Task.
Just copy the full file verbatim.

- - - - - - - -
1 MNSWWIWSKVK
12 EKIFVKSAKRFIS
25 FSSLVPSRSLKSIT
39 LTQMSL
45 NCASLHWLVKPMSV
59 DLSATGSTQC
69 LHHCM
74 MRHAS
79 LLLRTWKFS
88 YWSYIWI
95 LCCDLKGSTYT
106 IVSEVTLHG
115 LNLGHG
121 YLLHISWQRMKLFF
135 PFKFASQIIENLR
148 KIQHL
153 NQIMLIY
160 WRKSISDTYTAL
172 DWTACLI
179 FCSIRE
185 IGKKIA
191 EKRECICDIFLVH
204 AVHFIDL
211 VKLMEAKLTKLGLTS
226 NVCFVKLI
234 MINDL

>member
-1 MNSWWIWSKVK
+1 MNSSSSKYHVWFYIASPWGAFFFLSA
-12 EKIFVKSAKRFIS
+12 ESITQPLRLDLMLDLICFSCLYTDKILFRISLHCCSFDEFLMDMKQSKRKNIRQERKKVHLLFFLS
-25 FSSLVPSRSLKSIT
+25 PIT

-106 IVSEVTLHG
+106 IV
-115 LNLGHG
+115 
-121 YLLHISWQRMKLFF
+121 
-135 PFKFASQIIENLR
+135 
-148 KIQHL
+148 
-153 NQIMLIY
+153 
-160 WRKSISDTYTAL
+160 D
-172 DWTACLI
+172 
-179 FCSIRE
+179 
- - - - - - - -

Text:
1 MNSWWIWSKVK
12 EKIFVKSAKRFIS
25 FSSLVPSRSLKSIT
39 LTQMSL
45 NCASLHWLVKPMSV
59 DLSATGSTQC
69 LHHCM
74 MRHAS
79 LLLRTWKFS
88 YWSYIWI
95 LCCDLKGSTYT
106 IVSEVTLHG
115 LNLGHG
121 YLLHISWQRMKLFF
135 PFKFASQIIENLR
148 KIQHL
153 NQIMLIY
160 WRKSISDTYTAL
172 DWTACLI
179 FCSIRE
185 IGKKIA
191 EKRECICDIFLVH
204 AVHFIDL
211 VKLMEAKLTKLGLTS
226 NVCFVKLI
234 MINDL

>member
-1 MNSWWIWSKVK
+1 MNSSSSKYHVWFYIASPWGAFFFLSA
-12 EKIFVKSAKRFIS
+12 ESITQPLRLDLMLDLICFSCLYTDKILFRISLHCCSFDEFLMDMKQSKRKNIRQERKKVHLLFFLS
-25 FSSLVPSRSLKSIT
+25 PIT

-106 IVSEVTLHG
+106 IV
-115 LNLGHG
+115 
-121 YLLHISWQRMKLFF
+121 
-135 PFKFASQIIENLR
+135 
-148 KIQHL
+148 
-153 NQIMLIY
+153 
-160 WRKSISDTYTAL
+160 D
-172 DWTACLI
+172 
-179 FCSIRE
+179 